Science: a true obstacle course for women

International Day of Women and Girls in Science

Madrid / 11 Februrary 2020

Women and science have faced many hurdles over the course of history. Even though female participation in university education has steadily increased in recent years, in the field of science/technical-based degrees, or STEM, women only represent 28%. In contrast in other sectors such as primary education, female participation is much higher: 66% in 2018*.
Communication Department
This figure is as disappointing as it is discouraging because it translates into a lack of female roles in a sector. And in fact only 7% of girls see themselves becoming a scientist in the future, according to a survey recently prepared by the IMF Business School. Low visibility, ongoing socioeconomic and cultural barriers, and hardened stereotypes during adolescence are the main obstacles that science finds in opening its doors to women.
How many female scientists can you name?
The first Nobel Prize ceremony was held in 1901 and, since then, only 17 women have been awarded in the categories of physics, chemistry or medicine. That contrasts with a total of 572 men to have been been awarded until 2018. Indeed, the results for 2019 were no better as nine winners in the mentioned categories were male. Finding the right balance is no longer an isolated objective, but is now key to the UN’s 2030 Sustainable Development Goals.

The figures are no better in the renewable energy sector either. According to the January 2020 study by the International Renewable Energy Agency (IRENA) Wind Energy: A Gender Perspective, female presence in this sector is 32%. If we narrow the range to take into account jobs that require scientific/technical knowledge, women account for 28%. And for the wind sector specifically the figure drops to 21%, while in STEM careers women represent a mere 14%.

 

Are workers aware of these barriers?

According to the IRENA study, half (53%) of participants recognized the existence of obstacles, although the figure differs considerably between men and women. Specifically, 65% of women said the barriers were clear, compared to 34% of men, so there is still a lot of work to be done to raise awareness of this social problem.

Labor diversity is not only necessary, but beneficial for companies themselves, as priorities and perspectives differ between men and women, giving a broader and richer vision to society.


Currently, in the scientific sector, women only represent 28%

However, the promotion of gender diversity is also a strategy to help retain and attract talent. For that reason many institutions and companies are opting to create or participate in mentoring programs, in which both female workers and girls are taught the benefits of STEM careers and work is carried out to break down the stereotypes surrounding them.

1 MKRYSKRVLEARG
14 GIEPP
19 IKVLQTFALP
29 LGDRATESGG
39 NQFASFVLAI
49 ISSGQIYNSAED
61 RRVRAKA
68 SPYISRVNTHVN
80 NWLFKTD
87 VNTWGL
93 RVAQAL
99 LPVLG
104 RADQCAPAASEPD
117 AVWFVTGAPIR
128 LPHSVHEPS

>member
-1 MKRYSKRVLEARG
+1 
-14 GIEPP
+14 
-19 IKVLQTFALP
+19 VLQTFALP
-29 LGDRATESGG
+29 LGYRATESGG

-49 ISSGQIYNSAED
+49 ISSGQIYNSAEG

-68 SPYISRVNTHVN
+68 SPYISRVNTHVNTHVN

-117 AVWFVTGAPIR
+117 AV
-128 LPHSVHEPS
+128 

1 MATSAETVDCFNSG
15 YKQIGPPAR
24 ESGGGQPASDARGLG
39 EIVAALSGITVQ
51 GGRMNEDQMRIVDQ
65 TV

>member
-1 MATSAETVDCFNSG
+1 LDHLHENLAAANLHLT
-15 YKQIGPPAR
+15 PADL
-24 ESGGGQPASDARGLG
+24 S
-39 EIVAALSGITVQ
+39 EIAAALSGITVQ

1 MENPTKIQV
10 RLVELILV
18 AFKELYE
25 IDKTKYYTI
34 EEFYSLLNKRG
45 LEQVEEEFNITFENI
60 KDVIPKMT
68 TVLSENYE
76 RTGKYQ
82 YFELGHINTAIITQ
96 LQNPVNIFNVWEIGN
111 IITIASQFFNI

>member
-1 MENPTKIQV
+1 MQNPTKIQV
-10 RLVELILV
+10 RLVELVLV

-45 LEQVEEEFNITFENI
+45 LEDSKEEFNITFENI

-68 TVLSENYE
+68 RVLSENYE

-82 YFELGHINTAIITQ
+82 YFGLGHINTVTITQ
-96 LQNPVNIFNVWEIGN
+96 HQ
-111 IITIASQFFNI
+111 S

One of them is the Wind Global Leadership Program, launched in 2019. The objective of the program is to provide participants (wind sector workers with jobs that require STEM knowledge) a comprehensive education with the latest technological advances and wind industry best practices. In addition, former female students are building a network of female mentors for future generations. Applications for the 2020 edition are open until February 16. Other local examples are the Windfang FrauenEnergieGemeinschaft in Germany, Qvinnovindar in Sweden and Inspira Steam in Spain.

Mentor teaches a girl through the Inspira STEAM project

 

Mentoring network in Spain

Inspira STEAM is a project that was launched in Spain and focuses on encouraging girls of around 11 years old to study science and technical degrees through raising awareness and through guidance actions, provided by professional females in the world of technology and science. The project is promoted by the University of Deusto because, while females make up 54% of the Spanish university system, the figure is only 26% for technical degrees.


Female mentors address issues such as stereotypes, women and science throughout history, motivation of female students, strengthening their self-esteem, and an overview of STEM degrees: what they involve and what the contribution can be made to society by studying them. The project started in 2016 with 17 mentors, and this year's edition (2019/2020) now has 587. 

Beatriz Gutiérrez, a Siemens Gamesa engineer, is one of the program's participants, and said that for her the main thing is to make it clear that there are no differences between boys and girls and that "they must be aware that just because they are girls does not mean that can’t study science or they can't follow their dream career. It’s important that there are women in science."

*Primary education, teachers (% of women) | Data. (2020). Retrieved on February 2, 2020, from The World Bank. Access to the information



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